Five-Sevenths A Saviour

Here in the World, however, silence was incorrectly parsed as null and would not do. — The Pains

The Pains, John Sundman’s third novel, continues an experimental jag started with Cheap Complex Devices. There is an experimentation with media – it’s illustrated by Cheeseburger Brown. There is an experimentation with setting – a monastic SF alternate history sequel to 1984 not being obvious to most. This is rarely a bad thing in SF, though, and a protaganist both electrical engineer and monk does seem a particularly Sundmanite choice. That given, the choice of a fairly straight narrative was probably wise; there is not so much of the stylistic trickiness of CCD here, at least on the surface. It’s a successful experiment, for the most part. Part of the excitement of experiments is their potential for failure (and contradicting a hypothesis is itself an important result), but this book is very much an “aha, neat” rather than “seemed like a good idea” or “where are my eyebrows”.

The Pains has a real Philip K. Dick-ian quality, an intoxicating blend of readability and the everyday weirdness of an unstable reality. It’s a short book, and to me it felt too short. It does feel short the way many good books feel too short – you wish you could spend more time with them. But it also feels amputated, specifically at the end. Abbreviated by force. Spoilers follow.

Sundman is not averse to formal structures even in seemingly digestible narratives. He’s commented in other forums that in Acts of the Apostles, on the surface a Tom Clancy-style thriller, a key scene between the Nick Aubrey and Monty Meekman quite strictly follows the form of Satan tempting Jesus in the desert. I wonder if there is another formal device being used in The Pains. Given the parallel Christian, indeed Catholic, elements, I was reminded of the Stations of the Cross. Consider, in part:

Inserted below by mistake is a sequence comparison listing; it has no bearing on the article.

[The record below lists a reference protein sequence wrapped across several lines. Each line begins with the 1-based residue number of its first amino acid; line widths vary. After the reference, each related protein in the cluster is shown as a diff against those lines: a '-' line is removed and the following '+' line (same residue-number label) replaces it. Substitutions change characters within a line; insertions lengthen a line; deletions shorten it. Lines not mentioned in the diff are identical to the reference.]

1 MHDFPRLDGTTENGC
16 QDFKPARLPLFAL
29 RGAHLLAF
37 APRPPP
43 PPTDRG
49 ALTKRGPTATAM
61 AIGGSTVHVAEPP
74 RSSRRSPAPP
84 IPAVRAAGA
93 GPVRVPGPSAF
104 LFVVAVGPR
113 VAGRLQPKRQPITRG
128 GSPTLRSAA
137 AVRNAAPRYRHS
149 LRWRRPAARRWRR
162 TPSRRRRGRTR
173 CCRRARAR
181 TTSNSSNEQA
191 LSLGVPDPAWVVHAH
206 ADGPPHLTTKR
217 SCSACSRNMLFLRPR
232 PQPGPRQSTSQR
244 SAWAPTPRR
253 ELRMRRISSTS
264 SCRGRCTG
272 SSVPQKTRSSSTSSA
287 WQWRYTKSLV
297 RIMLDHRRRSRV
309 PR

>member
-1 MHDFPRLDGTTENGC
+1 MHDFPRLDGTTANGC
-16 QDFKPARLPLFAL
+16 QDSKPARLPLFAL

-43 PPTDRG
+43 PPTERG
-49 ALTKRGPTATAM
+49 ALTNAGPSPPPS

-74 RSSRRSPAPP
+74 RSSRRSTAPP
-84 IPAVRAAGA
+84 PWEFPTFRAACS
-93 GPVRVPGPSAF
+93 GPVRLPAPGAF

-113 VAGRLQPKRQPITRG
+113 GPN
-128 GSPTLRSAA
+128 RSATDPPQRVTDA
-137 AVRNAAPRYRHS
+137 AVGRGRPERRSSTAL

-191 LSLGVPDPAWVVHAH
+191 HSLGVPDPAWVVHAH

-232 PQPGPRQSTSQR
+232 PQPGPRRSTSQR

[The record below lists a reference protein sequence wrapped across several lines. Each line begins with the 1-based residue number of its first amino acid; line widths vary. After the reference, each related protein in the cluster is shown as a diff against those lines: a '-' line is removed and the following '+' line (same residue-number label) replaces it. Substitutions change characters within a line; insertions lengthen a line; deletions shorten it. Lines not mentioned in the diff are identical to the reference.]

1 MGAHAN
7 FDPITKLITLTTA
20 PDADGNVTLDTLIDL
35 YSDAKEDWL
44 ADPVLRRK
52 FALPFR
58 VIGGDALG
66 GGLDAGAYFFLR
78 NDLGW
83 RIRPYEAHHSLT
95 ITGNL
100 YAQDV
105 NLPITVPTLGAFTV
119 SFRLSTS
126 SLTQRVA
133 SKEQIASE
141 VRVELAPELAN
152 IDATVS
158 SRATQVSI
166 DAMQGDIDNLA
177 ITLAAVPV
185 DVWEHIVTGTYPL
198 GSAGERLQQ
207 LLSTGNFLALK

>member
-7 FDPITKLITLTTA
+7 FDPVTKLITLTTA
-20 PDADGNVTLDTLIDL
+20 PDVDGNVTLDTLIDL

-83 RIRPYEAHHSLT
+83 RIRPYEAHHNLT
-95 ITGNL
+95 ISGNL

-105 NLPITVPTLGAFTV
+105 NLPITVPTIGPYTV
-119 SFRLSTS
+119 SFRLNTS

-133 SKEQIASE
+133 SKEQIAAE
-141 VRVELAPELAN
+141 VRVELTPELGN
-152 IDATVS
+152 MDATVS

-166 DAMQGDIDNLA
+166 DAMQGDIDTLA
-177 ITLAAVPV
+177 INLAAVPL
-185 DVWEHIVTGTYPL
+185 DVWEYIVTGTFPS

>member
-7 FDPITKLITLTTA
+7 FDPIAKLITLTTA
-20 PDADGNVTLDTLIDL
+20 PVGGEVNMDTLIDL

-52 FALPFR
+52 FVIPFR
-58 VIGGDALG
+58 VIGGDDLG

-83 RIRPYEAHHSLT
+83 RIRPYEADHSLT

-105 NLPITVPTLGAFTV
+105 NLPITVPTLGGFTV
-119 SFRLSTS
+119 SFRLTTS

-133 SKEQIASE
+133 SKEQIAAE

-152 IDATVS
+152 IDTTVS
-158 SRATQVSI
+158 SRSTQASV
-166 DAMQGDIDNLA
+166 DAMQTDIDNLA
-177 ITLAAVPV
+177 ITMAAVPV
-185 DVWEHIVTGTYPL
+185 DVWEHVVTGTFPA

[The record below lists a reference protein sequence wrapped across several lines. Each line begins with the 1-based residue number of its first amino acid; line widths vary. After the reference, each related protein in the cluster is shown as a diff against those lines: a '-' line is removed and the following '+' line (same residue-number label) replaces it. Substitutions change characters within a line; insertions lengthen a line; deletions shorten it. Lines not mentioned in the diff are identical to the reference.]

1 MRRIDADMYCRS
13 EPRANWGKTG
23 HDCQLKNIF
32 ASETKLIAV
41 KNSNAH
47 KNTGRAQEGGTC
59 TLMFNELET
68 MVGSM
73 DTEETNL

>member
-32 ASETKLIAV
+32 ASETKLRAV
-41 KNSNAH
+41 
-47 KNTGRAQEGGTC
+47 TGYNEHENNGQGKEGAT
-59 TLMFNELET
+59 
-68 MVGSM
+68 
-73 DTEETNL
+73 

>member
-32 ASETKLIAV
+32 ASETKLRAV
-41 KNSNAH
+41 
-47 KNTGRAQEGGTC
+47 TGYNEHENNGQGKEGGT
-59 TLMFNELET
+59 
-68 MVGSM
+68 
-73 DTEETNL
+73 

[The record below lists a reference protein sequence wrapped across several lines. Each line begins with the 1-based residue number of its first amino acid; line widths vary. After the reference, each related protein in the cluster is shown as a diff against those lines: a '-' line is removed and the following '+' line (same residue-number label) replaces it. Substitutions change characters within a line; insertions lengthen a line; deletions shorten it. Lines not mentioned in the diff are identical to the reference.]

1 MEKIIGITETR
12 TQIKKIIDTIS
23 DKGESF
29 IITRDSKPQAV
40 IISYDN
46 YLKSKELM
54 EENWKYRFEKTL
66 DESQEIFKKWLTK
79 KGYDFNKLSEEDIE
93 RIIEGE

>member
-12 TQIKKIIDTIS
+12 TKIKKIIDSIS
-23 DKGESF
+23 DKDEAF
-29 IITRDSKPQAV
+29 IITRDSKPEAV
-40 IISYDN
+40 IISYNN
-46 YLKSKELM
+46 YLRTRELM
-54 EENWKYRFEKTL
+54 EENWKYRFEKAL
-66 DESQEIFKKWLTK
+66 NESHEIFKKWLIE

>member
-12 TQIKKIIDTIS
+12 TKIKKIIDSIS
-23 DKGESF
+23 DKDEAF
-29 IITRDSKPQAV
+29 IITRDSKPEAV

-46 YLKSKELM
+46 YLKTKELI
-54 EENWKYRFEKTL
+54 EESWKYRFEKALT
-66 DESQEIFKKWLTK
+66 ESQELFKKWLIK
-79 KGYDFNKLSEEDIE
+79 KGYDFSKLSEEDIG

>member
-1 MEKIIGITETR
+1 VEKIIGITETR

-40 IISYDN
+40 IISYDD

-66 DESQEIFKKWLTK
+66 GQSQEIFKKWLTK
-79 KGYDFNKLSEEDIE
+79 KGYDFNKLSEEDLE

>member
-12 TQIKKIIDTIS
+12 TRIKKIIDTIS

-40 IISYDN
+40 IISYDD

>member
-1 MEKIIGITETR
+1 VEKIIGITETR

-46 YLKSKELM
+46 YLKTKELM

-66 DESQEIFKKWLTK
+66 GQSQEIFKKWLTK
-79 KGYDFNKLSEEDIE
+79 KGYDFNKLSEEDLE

• 1. Norman Lux first experiences the pains, and has a disturbing audience with the abbott. Jesus is condemned to death.
  • 2. Xristi is given her letter of reassignment. Jesus is given his cross.
  • 3. Norman first meets the Eagle. Jesus falls the first time.
  • 6. Xristi Friedman meets and helps Norman Lux. Veronica wipes the face of Jesus.
  • 7. Norman’s second meeting with the Eagle. Jesus falls the second time.

The Pains has ten chapters. There are fourteen stations of the cross.

I know it’s easy to OD on analysis, the whole Baconian thing. Perhaps it wasn’t a deliberate strategy, or there was a different model, especially given screen time is mostly split between Norman and Xristi, rather than focused intently on one of them. Norman has time for redemption; the stations of the cross end in Jesus’ tomb.

On the other hand, the Christian mythos is potent stuff, with extensively documented and long lasting effects. Combining it with Dick Cheney’s frozen head should produce a highly reactive sublimate. These intertwinings might just be another side effect of Sundman’s experimental theology.